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VT Judge Rules for Clean Cars, Cleaner Air

Decision Clears the Way for EPA Approval of New Global Warming Regulations

California and fourteen other states won a decisive victory today in federal court that paves the way for new rules limiting global warming pollution from automobiles. Vermont U.S. District Judge William K. Sessions rejected all of the manufacturers’ and dealers’ challenges to the state greenhouse gas emissions standards, ruling that auto manufacturers can meet new clean car standards adopted by California and fourteen other states.* The U.S. EPA still needs to grant California a waiver under the Clean Air Act to permit the standards to take effect.

“This ruling takes away the last excuse for delay — it’s time for EPA to clear the way for cleaner cars,” said Jim Tripp, General Counsel for Environmental Defense, who helped argue the VT case. “The U.S. auto industry should stop litigating and start innovating.”

The VT case (along with a similar case pending in CA) was brought by U.S. automakers arguing that the regulations are burdensome and cause undue economic harm to the industry while not addressing global warming.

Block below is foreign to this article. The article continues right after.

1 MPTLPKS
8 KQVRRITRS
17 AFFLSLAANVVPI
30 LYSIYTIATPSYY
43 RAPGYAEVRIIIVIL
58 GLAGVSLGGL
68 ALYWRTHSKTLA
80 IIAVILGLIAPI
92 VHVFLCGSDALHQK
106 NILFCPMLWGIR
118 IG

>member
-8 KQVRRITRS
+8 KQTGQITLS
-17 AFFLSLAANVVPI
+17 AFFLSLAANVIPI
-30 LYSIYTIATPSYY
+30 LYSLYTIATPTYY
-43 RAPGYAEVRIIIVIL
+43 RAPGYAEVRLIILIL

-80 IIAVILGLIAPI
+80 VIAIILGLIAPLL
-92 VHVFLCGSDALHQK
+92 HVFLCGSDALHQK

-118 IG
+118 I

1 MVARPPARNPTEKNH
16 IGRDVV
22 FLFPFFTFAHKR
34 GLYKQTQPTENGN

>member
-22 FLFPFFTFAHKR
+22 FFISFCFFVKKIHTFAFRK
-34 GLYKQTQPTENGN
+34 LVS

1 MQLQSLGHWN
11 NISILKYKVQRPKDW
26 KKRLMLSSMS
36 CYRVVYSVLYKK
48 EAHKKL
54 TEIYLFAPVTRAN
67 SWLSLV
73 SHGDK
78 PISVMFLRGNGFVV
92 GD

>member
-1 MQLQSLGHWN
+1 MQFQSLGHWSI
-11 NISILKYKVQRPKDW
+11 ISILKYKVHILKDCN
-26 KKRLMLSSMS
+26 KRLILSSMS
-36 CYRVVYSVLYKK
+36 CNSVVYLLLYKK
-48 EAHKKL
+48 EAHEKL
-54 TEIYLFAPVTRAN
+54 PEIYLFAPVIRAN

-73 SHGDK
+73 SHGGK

Over the last decade, foreign automakers have seen profits jump as they bring more low-emissions vehicles to the market, while U.S. automakers have struggled financially.

Environmental Defense has filed a notice of intent to sue EPA if they do not rule on the California waiver request by November 2007. Senator Bill Nelson (D-FL) has introduced legislation in Congress to require EPA to grant the waiver.

“Cleaner cars are the ultimate win-win-win: good for our economy, our environment and our overall health and well-being,” added Tripp.

* The fourteen other states include Vermont, Connecticut, Florida, Maine, Maryland, Massachusetts, New Jersey, New Mexico, New York, Oregon, Pennsylvania, Rhode Island, and Washington.

Environmental Defense, a leading national nonprofit organization, represents more than 500,000 members. Since 1967, Environmental Defense has linked science, economics, law and innovative private-sector partnerships to create breakthrough solutions to the most serious environmental problems.

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